Language Limitations

English: wiktionary:thank you diagrammatically...
“Thank you” diagrammatically shown in (BSL). (Photo credit: Wikipedia)

Parents may get this. We had a guest at our school prize day at the end of term – Gerry Hughes. A remarkable man, born deaf, who was at the forefront of having British Sign Language recognised as both a necessity and a right in the classroom. He sailed solo around Britain in 1981 (the first deaf man to do so), and extended on this with a transatlantic trip in 2005. Then thought he should top it all off with a global jaunt crossing all five capes in 2012-13.

He’s won prizes in deaf football and deaf golf. He was the first registered deaf person to achieve chartered teacher status in Scotland (before the government abolished the scheme for reasons which I will never understand a year or so ago).

Overall, an amazing person who’s crammed more into his lifetime so far than most of us could shoehorn into half a dozen.

He was hanging around after the ceremony and I really wanted to go up and say something to him.

Sadly, that’s the point where I realised that the only British Sign Language I know with any degree of accuracy is: “Mr Tumble’s Spotty Bag”.


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Language Limitations

Dale Mountain

The thing is, Mr Tumble doesn’t sign BSL, he signs Makaton. They both share much of a common dictionary (about 80% I’m lead to believe) but some BSL signs are simplified or changed for Makaton. I have a number of deaf friends so have signed for about 14 years, however I wouldn’t say I’m profficient in the art, I simply can hold a conversation with a (patient) deaf person. I actually sign a combination of BSL and SSE (SSE being signed spoken english). What most people do not realise is that BSL as well as having signs, also has a different sentance structure to English inasmuch as it is built upon pictures. E.G. You would never say the pen is on the table. You would say “table, pen on” You must pictorially have a table before anything can go “on” it. Apparently the sentance structure is more like German so I’m told. SSE you just use BSL signs, but in English sentences. Of course the thing to remember is that the deaf are often just as terrible with their language as the hearing are at English with lots of slang, contractions and downright gibberish. The one great thing is though I’ve NEVER met a deaf person yet who did not appreciate somebody trying to use their language no matter how much it was butchered. Oh and by the way. Apparently the government still does not recognise BSL as an “official” british language yet. The “official” british languages are: English, Welsh, Irish (gaelic), Scottish (gaelic) and Cornish. I don’t know if Manx is also included, but don’t think so.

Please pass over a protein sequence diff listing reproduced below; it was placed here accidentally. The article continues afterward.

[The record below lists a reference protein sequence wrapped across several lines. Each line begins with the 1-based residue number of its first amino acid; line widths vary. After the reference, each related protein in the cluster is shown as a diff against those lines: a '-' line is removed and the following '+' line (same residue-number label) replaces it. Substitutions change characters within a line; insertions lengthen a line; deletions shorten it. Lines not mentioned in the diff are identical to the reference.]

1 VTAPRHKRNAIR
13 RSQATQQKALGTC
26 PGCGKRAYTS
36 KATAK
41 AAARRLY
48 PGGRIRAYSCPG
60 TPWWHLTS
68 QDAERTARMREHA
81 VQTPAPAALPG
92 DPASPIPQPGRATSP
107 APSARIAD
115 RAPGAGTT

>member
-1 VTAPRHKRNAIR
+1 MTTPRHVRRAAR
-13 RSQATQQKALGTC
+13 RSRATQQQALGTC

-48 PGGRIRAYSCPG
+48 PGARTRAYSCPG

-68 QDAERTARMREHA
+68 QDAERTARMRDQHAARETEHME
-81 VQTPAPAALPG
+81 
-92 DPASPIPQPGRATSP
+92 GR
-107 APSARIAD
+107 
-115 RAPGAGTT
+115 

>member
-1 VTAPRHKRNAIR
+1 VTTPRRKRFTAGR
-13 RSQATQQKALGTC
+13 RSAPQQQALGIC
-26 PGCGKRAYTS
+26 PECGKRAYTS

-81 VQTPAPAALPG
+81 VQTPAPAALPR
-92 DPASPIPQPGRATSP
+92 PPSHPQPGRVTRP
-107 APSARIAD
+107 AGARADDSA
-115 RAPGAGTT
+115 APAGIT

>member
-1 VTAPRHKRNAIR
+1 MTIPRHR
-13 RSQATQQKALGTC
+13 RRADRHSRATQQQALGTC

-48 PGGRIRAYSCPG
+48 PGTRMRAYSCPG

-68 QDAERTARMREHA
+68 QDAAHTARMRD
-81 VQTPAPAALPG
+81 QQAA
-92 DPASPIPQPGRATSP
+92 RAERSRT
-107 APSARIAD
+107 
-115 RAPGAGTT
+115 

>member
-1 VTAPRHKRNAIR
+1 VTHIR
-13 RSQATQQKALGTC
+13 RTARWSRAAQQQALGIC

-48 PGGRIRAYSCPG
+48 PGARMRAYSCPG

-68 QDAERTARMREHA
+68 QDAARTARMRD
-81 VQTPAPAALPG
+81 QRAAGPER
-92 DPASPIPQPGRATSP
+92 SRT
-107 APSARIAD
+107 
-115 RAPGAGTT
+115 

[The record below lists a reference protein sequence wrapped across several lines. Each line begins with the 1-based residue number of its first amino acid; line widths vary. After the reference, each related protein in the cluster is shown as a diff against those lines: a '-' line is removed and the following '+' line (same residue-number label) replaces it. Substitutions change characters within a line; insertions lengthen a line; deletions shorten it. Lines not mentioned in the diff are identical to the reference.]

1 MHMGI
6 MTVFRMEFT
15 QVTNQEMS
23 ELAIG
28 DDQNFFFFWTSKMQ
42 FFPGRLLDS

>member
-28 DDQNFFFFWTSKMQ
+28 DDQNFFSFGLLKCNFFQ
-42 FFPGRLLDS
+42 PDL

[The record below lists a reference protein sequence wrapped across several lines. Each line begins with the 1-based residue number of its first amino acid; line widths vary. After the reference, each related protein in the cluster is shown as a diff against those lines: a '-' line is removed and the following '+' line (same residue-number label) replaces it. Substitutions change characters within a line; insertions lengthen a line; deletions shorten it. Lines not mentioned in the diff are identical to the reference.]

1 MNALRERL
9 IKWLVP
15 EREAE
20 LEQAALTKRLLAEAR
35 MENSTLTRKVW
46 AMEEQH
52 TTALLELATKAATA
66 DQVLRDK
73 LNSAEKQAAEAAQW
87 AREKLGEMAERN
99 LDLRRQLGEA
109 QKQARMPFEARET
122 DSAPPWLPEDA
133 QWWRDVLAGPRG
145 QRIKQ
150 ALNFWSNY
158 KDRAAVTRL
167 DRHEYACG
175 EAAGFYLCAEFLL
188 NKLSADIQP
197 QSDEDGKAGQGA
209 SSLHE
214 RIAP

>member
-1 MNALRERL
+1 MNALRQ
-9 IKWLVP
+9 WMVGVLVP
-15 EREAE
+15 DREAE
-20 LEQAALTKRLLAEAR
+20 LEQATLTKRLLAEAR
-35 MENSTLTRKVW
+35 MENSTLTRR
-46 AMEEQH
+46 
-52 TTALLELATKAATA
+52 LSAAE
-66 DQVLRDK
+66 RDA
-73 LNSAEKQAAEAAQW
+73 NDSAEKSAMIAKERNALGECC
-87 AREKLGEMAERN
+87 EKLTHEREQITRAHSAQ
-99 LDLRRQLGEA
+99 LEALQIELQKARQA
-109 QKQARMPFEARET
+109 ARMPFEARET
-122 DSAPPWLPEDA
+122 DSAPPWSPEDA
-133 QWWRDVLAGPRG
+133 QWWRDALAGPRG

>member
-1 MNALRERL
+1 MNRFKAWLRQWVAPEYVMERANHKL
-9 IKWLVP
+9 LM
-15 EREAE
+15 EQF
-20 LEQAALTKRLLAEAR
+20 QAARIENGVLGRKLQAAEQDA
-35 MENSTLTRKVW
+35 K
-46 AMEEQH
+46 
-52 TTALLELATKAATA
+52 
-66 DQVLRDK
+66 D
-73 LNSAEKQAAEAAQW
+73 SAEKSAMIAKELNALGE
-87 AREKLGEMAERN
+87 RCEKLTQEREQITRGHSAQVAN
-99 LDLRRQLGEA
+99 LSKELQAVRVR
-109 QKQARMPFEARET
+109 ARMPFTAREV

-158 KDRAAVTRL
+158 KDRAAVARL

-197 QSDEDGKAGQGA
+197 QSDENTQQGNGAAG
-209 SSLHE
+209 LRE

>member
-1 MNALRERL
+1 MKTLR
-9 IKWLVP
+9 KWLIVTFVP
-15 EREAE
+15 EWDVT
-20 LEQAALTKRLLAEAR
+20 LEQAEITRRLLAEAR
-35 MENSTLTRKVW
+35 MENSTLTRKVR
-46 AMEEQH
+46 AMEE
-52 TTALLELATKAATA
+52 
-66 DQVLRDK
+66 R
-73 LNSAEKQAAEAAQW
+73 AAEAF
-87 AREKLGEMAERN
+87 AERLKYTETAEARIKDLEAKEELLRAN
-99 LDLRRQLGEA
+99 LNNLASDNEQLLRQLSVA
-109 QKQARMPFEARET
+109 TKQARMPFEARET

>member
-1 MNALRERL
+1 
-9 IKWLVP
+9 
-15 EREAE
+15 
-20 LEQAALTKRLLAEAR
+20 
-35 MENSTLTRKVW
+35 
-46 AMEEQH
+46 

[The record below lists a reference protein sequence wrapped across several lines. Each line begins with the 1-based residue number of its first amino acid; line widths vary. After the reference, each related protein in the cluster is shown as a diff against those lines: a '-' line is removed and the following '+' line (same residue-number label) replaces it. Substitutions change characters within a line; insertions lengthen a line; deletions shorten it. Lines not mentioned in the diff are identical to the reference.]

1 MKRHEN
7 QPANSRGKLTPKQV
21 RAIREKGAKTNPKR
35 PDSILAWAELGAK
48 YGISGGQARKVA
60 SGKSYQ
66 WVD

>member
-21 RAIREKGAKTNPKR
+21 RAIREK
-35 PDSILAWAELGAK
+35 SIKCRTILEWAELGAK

Dewi Morgan

All I got in Holland was utter befuddlement. Not that they misunderstood me, just: “why on earth would you want to learn Dutch? We pretty much all speak English. Why waste your time?”


Countries vary. In northern Europe, English is a very strong second language to the point where most people speak it near fluently. In Central Europe it’s more like us learning French or Spanish in school – most people learn a little or enough to get by, but most business is done in their native tongue.

I found Italians loved teaching me Italian, French were impressed that anyone tried their language instead of assuming they spoke English (many people don’t) and I had no choice but to get a German phrase book for my traipsing around there.